Due to recent popularity, thrift stores and consignment specialty shops have begun to pop up all over the country while shoppers circle the store racks in search of their next vintage 1940’s, ‘50’s, even ‘70’s one-of-a-kind fashion find.
The trouble is vanity sizing can throw any fashion hunter for a loop. That size four frame you thought you had may not be able to fit into that adored Chanel 1980’s vintage peach wool and coral grograin trim skirt without facing the fear of potentially splitting the back zipper.
The evolution of women’s sizes has been highly misconstrued for years, leaving many to believe an array of theories. Believe it or not, even from the 1990’s up until the present day, women’s sizing charts have continued to see a shift.
One main reason that vintage clothing sizes are smaller in comparison to the corresponding contemporary size of the present day is style inconsistency. Think back to the days when women wore girdles, corsets, merry-widows– the whole nine yards. A woman whom has subjected her body to a waist-cincher simply cannot be compared to that of a woman whom has not.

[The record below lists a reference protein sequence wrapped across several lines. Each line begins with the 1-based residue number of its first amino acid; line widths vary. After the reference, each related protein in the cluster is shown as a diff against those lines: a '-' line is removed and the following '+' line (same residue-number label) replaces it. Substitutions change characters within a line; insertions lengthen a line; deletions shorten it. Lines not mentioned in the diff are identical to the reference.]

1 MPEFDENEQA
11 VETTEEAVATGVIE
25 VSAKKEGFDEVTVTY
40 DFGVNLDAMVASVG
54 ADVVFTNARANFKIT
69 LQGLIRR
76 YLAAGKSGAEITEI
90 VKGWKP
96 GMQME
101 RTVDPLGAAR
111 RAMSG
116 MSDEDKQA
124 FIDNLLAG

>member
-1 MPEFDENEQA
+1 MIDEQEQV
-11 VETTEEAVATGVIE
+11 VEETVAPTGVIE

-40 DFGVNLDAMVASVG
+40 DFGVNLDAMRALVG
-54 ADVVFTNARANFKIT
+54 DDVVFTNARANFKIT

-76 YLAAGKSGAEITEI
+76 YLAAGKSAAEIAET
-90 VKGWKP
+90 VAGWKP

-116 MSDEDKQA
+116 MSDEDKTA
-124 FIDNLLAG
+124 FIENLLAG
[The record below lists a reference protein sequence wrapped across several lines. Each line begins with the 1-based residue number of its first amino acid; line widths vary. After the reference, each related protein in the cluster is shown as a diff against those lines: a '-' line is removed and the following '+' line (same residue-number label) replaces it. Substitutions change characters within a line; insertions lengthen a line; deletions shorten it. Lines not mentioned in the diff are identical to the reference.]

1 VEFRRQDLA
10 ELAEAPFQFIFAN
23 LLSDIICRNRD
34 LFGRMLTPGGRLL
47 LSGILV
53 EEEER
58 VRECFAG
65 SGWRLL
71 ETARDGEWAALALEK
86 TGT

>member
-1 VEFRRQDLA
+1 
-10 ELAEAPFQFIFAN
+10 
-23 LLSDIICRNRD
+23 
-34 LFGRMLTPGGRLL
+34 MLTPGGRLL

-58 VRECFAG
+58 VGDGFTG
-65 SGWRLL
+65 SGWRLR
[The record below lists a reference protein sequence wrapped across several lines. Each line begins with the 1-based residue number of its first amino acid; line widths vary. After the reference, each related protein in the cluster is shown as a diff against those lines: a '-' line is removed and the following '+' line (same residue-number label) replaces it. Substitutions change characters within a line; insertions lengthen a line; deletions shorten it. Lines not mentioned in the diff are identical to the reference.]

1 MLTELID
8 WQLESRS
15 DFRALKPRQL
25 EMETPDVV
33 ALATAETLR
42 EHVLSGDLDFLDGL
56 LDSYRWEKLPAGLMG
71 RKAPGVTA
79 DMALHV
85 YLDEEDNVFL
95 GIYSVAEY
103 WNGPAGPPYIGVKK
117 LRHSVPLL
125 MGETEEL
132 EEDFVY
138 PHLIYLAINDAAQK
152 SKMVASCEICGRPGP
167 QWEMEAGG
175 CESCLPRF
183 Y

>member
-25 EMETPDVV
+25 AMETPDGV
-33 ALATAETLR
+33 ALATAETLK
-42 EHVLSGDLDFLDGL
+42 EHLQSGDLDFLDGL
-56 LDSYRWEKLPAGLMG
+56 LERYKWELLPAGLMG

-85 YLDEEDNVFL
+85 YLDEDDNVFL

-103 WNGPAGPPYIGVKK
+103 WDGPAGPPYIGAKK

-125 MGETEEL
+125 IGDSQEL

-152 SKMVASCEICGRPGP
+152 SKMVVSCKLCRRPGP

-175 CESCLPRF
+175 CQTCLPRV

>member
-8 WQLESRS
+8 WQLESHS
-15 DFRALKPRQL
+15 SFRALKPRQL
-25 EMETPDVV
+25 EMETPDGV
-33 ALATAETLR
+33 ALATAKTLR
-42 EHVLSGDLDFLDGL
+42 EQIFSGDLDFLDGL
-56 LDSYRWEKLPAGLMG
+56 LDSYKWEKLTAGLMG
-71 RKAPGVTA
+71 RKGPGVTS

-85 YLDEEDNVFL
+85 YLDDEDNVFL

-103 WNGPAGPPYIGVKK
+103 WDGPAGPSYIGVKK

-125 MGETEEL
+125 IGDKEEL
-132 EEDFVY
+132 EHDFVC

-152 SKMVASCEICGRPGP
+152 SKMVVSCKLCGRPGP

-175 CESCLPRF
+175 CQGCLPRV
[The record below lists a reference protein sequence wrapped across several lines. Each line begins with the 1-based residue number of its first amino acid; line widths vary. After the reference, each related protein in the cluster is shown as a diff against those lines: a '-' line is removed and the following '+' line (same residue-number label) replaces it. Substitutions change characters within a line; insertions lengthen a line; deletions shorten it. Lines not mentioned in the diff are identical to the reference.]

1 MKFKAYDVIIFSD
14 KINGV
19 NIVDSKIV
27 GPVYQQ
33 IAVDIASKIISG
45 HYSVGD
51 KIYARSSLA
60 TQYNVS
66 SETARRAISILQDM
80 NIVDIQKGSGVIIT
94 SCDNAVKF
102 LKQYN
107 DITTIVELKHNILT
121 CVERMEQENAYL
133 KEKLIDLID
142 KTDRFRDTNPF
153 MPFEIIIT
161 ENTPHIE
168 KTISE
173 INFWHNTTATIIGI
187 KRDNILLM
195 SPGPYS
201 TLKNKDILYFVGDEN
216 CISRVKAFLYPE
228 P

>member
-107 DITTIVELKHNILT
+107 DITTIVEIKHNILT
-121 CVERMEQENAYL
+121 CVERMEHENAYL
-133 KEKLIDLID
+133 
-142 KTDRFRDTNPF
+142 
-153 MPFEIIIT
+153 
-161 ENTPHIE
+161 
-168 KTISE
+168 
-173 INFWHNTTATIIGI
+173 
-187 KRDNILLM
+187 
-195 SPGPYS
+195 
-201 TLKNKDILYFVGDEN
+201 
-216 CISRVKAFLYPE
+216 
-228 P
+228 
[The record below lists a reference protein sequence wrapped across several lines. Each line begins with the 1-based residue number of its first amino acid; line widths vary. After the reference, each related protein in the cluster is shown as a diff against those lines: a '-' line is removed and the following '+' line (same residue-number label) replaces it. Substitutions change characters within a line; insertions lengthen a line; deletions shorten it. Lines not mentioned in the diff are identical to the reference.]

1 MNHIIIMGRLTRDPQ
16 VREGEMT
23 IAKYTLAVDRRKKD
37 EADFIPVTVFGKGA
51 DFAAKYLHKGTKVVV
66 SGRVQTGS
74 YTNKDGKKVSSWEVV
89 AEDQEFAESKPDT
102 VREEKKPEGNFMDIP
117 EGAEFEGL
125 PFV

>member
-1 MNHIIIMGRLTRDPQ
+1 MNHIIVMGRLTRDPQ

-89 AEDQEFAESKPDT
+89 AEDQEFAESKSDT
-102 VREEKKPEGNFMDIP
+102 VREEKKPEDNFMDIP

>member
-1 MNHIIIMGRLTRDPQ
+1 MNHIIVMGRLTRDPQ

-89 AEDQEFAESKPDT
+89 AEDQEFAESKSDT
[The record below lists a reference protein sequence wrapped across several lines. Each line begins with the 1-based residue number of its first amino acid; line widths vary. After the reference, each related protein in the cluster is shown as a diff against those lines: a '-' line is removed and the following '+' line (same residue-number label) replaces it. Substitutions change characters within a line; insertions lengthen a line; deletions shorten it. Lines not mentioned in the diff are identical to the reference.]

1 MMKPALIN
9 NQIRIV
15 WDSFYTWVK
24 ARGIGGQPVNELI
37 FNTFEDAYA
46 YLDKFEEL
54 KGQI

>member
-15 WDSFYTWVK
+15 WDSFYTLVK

Back then women were also more likely to have their garments made by a seamstress than they are today, allowing their garments to have a perfect custom-fit. It was less likely that a woman needed to fit into a previously cut mold.
It has been further reported that an official survey of women’s bodies was never fully completed until the 1940’s. This could simply be the result of unequal rights – perhaps women were not deemed significant enough for such a study. Who knows? Either way, this results in a sizing inflation. If sizes were never standardized, changes are likely to be made over the years.
Therefore, a vintage garment labeled as a medium may not be the medium you know it to be, but instead is more closely compared to that of a 2013 extra small.
Playing with vintage is a gamble. The best piece of advice to getting around vintage size inconsistencies is to estimate your size as best you can. Hold the item of clothing up against your body first and see if it appears to match you in length and width.
Here’s to hopefully leaving your next dressing room without a broken heart.
Photo Credit: Steven Depolo